An Eye for "Honorable" Sentences
By Luke White
As a reader, writer, and tutor, something I always keep an eye out for are “honorable” sentences, or pieces of a story or essay that consistently progress the plot or themes.
With this concept, a good rule of thumb is your first draft should be your longest, whether you are writing fiction or nonfiction. From there, when revising your draft, get rid of unnecessary sentences or even paragraphs that distract from whatever you are trying to show. A good example of this is The Lord of the Rings trilogy, whose original manuscript counted over 9,000 pages (a current three volume set is around 1,000 pages). While this case far exceeds Stephen King’s 10% rule, which teaches writers to cut 10% of the word count from draft to draft, it shows how easy it is for great writers to write things that do not need to be there, and how cutting down is often an important part of the revision process.
So why strive for “honorable” sentences? For one, they do well in creating a sense of momentum. No reader wants to be caught reading something that isn’t important, like fluffy sentences, so ensuring each piece of your writing does something to work towards whatever you are trying to achieve creates thoughtfulness. As Hemingway says: "The quality of a piece [can] be judged by the quality of the material the author eliminated.” Also, keeping your sentences “honorable” encourages you to be more creative in your writing as you try to figure out how much meaning you can pack into a sentence, or even a word.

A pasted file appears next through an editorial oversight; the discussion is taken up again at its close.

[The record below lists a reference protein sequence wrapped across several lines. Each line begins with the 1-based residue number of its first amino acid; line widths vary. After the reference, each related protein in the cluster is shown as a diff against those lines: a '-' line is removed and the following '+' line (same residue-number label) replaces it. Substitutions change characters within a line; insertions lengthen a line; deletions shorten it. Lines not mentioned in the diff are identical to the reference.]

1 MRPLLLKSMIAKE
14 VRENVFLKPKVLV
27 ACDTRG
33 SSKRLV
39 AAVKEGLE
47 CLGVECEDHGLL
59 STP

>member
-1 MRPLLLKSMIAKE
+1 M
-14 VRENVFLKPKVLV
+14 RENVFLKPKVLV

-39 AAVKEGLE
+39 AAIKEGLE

With this being said, writing “honorable” sentences does not mean writing in brief. One of my favorite writers, Virginia Woolf, spends just over a hundred pages in her novel To the Lighthouse describing one evening in a Scottish home. While much of the length is spent on descriptive language, each scene furthers the theme in some way; it may not progress the literal plot, but rather the underlying meaning commenting on family, morality, etc.
In the end, every writer is different, and fighting a lack of content can be just as problematic as dealing with excess. However, regardless of your writing style, striving for “honorable” sentences is a great way to strengthen the prose of essays, fiction, and everything in between.